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Developing Motor Skills in Children


Motor skills are among the first skills students begin to learn in preschool and kindergarten. Motor skills come in two varieties: large and fine. Each skill will serve an important purpose in your student’s coming years.

Large motor skills are those that allow a child to enjoy physical activities like running and climbing. These movements involve larger muscle groups, like those in the legs and arms.

Fine motor skills involve small manipulations of the hands, like writing. Children also rely on fine motor skills to zip up their jackets and use scissors. These skills involve the smaller muscles, like those found in the hand.

Neither of the two types of motor skills is more important. In fact, a well-rounded education will involve the use of both skills.

Are you curious about the best ways to foster motor skills in your child? Keep reading to learn more about building motor skills in your child.

How to Foster Large Motor Skills

Large motor skills, sometimes called gross motor skills, allow students to become physically active and healthy, but developing these skills also involves listening to rules and interacting with other students. Additionally, sedentary lifestyles have an association with detrimental cognitive development.

Before they enter school, children learn to roll over, sit unsupported, crawl, and walk. They learn to run and jump. These are all examples of gross motor skills. In school, children develop these skills into more complex movements, like jumping jacks, skipping, hopscotch, dodgeball, and baseball.

Some large motor skills require active attention for coordination. These include improving reaction times and balancing on one foot. Physical education can help establish these skills at school, but with many schools cutting back on physical education, this is becoming increasingly rare.

Teachers also encourage motor skills by developing multisensory lessons that involve movement, touching, and other activity. Finding the balance between academic and physical education is crucial for excellent skills development. You can discuss different kinesthetic lessons your child’s school uses.

How to Foster Fine Motor Skills

Preschool activities help your child develop fine motor skills. Children who do not develop their fine motor skills may face issues learning and paying attention in the future. They may also struggle with activities necessary to take care of themselves, like buttoning their clothing.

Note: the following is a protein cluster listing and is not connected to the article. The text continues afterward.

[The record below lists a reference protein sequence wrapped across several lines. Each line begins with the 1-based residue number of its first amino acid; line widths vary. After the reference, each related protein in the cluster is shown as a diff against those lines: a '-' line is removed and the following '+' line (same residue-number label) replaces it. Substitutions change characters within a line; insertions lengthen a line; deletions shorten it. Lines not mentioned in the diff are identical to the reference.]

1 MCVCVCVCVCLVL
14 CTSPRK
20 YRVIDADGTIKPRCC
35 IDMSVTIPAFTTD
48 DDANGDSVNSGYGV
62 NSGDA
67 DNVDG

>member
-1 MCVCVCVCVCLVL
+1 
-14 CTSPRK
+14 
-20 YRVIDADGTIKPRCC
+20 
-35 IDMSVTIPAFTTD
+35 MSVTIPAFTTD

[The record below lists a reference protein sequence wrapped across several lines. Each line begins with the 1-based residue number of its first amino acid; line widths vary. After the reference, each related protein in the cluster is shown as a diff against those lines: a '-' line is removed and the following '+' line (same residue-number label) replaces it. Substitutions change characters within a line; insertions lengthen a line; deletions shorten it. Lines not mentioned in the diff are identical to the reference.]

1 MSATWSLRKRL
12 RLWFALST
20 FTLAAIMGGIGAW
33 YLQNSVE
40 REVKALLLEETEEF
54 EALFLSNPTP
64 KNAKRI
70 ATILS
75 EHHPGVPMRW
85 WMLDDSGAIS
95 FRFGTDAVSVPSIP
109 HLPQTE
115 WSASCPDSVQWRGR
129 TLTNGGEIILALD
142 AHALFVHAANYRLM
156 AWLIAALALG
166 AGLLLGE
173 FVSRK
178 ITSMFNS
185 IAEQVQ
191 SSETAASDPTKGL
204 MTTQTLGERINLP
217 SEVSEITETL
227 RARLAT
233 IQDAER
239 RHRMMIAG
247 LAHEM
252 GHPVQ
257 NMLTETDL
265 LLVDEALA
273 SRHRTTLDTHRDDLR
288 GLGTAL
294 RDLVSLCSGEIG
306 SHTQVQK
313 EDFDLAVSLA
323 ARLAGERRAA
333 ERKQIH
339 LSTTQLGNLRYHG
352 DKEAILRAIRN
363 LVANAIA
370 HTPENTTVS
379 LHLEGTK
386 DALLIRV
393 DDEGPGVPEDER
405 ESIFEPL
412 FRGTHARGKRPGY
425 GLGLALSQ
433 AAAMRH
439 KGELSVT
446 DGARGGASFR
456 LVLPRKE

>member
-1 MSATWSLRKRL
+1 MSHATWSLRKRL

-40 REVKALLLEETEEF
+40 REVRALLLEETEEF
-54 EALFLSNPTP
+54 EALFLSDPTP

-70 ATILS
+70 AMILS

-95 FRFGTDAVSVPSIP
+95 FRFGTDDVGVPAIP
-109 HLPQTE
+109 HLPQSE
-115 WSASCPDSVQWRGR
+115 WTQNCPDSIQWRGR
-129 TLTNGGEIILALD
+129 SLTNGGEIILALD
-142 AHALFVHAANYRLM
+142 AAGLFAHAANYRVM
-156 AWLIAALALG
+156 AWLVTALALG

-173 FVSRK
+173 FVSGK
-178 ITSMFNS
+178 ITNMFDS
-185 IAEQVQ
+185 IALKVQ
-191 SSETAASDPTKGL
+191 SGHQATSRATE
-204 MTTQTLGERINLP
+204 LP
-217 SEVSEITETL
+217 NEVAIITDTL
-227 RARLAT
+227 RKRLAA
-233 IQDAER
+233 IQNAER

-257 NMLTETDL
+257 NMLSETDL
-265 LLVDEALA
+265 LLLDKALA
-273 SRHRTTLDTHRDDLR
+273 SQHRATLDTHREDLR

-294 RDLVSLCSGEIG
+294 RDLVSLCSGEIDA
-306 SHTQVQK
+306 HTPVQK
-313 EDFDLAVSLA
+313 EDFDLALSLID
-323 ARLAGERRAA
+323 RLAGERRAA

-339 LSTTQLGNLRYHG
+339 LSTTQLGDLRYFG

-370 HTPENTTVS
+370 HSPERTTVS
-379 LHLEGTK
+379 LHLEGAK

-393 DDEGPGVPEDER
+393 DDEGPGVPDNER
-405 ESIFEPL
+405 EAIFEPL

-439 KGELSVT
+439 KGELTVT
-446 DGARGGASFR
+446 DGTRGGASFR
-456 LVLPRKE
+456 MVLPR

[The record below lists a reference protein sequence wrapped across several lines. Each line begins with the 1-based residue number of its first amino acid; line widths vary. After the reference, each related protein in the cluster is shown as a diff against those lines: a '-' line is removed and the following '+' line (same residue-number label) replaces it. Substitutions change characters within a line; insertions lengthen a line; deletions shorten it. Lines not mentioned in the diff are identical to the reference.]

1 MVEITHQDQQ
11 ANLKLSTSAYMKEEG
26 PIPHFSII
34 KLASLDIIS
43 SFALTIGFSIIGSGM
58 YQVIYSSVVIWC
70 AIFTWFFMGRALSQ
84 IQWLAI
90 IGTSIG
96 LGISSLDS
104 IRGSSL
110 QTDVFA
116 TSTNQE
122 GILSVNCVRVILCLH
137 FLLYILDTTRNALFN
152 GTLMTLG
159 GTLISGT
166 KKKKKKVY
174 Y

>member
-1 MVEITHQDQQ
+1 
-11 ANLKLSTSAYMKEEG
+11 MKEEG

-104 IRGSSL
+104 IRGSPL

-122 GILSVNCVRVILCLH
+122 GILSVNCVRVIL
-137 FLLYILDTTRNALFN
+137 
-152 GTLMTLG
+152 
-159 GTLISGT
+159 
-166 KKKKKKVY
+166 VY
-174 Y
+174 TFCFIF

Teachers facilitate the learning of fine motor skills in many ways. For instance, your child will learn how to use scissors safely. Children also learn how to write with pencils, markers, and crayons. Over time, children learn how to write on lined paper with pens.

Essentially, students to learn to fine motor skills along with creativity. Building blocks are beneficial for your child’s skills progress, but other activities can help too. Teachers can work with students to learn how to pick items up with tweezers and tongs. They can learn to color in letters with different items so they can better understand the shapes.

How to Teach Motor Skills

Motor skills are important, and you should find a preschool or summer program that understands this. If you believe your child may struggle with motor skills, having an established curriculum that involves working on these skills each day may benefit them.

Early intervention for motor skills is so important because this allows educators to pinpoint children who may be at high risk for learning disorders, like dyspraxia and dysgraphia. The sooner you begin working with your child on these skills, the better the chances are that you will be able to make improvements.
The Advantage Learning Center offers high-quality preschool education for infants, toddlers, and soon-to-be kindergarteners. Call us today to schedule an appointment to view your facilities.

The Advantage Learning Center offers high-quality preschool education for infants, toddlers, and soon-to-be kindergarteners. Call us today to schedule an appointment to view your facilities.